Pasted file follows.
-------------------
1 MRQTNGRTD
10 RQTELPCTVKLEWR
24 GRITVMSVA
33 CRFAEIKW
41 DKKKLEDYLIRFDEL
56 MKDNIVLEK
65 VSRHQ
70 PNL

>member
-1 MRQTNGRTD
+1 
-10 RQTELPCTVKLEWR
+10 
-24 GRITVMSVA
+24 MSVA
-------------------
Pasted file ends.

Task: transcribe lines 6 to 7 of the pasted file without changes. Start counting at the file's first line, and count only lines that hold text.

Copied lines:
56 MKDNIVLEK
65 VSRHQ